Take Five: “I truly believe it takes a revolutionary process to achieve equality”
Date: Monday, March 11, 2019
Adriana Salvatierra, a role model to many, became the fourth woman to be elected as the President of the Senate Chambers in the history of Bolivia this year. The 29-year-old is also the youngest to hold this position in the country, and in Latin America. Politically active since her adolescence, Salvatierra drew inspiration from her parents, who were politically involved and introduced her to political debates. In the October 2014 general elections, Salvatierra, 25 at the time, experienced her first win, as the deputy senator of the Department of Santa Cruz. She hasn’t looked back since. In the last decade many young women, as Salvatierra had the opportunity to enter into formal politics, since there were laws that guarantied women political equal participation. UN Women contribute to this positive change by providing technical and financial support, in order to promote the compliance of international recommendations.
Why is it important to include women’s voices in politics?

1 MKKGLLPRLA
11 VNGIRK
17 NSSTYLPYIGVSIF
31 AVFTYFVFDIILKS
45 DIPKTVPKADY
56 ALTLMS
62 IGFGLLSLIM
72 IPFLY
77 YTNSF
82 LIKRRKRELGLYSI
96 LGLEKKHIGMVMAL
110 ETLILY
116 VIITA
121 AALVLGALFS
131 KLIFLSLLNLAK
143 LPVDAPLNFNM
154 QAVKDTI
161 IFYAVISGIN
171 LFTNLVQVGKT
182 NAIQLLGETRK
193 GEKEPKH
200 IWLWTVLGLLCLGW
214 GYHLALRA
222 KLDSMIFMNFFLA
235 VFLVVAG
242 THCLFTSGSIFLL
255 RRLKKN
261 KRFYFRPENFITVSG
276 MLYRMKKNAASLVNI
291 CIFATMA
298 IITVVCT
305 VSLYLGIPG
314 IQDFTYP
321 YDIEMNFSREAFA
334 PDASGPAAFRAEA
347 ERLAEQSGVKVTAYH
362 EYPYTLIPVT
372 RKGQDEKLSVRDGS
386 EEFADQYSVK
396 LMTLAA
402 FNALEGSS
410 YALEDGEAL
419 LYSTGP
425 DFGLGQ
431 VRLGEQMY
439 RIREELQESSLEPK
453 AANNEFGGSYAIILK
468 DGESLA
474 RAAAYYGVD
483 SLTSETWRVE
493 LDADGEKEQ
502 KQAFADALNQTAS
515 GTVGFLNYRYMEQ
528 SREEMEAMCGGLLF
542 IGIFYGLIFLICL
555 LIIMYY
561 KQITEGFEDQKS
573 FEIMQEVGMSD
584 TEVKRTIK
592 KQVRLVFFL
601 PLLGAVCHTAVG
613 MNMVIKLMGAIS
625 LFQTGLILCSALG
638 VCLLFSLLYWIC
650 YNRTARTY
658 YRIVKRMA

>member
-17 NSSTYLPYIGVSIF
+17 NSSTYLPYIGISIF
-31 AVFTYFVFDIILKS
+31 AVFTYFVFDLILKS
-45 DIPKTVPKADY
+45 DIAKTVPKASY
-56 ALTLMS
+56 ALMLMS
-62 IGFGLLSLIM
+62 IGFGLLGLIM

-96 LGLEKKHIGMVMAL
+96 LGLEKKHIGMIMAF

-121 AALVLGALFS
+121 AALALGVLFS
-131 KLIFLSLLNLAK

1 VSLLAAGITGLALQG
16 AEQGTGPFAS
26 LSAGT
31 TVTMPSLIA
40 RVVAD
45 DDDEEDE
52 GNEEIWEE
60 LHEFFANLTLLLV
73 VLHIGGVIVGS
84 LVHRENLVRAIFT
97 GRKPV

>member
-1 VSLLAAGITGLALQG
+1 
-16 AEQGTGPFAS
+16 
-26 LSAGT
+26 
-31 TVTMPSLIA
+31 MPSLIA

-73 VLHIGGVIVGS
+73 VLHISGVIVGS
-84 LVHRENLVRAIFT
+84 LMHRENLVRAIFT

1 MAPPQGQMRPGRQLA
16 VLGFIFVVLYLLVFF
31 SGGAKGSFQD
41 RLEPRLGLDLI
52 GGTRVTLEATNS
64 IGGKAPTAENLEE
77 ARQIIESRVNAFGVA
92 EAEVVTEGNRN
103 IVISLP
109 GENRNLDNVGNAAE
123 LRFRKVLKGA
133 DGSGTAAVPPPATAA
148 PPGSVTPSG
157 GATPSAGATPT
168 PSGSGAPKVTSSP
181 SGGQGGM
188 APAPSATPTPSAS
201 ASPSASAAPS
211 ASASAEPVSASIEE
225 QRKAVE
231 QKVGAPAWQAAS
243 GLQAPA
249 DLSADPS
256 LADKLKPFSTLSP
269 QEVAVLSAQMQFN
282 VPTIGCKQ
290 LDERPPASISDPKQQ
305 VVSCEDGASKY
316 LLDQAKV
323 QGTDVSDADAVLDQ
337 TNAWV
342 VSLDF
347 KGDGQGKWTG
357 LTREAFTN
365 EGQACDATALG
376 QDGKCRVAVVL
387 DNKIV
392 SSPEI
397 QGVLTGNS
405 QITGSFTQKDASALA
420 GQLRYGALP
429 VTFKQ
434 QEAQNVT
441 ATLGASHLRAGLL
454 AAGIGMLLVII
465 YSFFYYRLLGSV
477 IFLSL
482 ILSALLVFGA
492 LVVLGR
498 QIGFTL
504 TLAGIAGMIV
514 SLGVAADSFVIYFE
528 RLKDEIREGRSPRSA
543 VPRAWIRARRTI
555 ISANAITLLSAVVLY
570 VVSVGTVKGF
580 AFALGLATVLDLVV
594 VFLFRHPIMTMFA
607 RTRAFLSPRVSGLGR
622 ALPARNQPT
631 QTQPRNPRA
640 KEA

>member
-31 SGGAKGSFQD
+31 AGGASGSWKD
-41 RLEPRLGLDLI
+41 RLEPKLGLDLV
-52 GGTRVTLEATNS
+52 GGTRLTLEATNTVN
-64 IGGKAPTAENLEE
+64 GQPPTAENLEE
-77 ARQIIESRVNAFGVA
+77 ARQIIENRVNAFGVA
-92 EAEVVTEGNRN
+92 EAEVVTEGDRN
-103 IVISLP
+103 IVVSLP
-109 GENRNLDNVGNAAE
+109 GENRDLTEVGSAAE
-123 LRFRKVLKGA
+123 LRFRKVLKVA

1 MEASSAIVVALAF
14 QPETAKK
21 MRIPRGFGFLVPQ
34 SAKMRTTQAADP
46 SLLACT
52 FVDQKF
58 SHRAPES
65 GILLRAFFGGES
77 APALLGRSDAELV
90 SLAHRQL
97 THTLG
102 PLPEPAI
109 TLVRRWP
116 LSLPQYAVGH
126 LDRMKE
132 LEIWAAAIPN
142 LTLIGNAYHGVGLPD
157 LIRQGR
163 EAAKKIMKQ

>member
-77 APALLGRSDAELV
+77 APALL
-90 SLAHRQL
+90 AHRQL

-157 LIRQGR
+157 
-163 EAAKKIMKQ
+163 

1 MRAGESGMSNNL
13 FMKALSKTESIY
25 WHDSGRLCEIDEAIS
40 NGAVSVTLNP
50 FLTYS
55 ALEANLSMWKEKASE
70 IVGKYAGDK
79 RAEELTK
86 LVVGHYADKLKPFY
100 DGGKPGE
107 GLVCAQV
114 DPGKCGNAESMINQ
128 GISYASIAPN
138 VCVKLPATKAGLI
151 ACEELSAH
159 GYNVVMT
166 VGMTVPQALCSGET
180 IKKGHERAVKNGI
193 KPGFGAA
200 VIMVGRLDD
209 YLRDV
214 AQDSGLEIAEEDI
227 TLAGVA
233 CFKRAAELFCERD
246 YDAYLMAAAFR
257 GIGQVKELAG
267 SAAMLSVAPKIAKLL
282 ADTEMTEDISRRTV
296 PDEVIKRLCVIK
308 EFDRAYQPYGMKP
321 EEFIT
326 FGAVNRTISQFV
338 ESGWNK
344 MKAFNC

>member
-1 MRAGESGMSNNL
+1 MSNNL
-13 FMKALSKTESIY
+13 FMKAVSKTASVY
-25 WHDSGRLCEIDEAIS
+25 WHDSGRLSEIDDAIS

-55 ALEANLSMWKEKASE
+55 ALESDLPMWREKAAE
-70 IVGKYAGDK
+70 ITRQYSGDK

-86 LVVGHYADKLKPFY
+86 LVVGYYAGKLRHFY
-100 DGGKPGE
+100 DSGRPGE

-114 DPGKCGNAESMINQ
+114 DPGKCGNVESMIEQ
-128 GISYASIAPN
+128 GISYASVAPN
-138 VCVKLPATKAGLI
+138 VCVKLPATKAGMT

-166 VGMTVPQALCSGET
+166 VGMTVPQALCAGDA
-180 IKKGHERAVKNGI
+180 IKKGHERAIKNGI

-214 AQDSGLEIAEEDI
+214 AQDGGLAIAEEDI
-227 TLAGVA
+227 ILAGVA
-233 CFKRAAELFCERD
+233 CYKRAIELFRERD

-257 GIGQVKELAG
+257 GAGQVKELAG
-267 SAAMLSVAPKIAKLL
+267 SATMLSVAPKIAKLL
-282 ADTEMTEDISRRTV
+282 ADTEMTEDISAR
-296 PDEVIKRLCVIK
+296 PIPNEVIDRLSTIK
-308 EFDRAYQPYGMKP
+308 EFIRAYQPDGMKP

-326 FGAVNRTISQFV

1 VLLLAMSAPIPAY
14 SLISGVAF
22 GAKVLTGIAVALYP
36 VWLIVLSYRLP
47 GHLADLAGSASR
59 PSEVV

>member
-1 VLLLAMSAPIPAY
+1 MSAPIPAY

Including women’s voices in politics is a starting point of a process that questions the privileges and biases that exist, based on gender and social class. It’s a process to break down the patriarchy that frames the construction of this State. Power has been traditionally wielded and preserved by men. When we look back at Bolivia’s Independence Act firm of 1825, there were 48 signatures, all from men. These were professionals, and military men, from a privileged economic class. The Republic of Bolivia was founded on this basis. It took hundreds of years to finally understand that this part of history—our independence—was also a product of women’s efforts. Only after 184 years parity and gender equality became a tangible reality. It’s still hard for women to get into politics today, especially if you are a young woman, because of all the prejudices we face. For example, there is the prejudice that women handle public services based on their emotions. Women are underestimated, which ultimately undervalues us.
What will it take to get more women involved in politics? How can we encourage young women to participate in politics?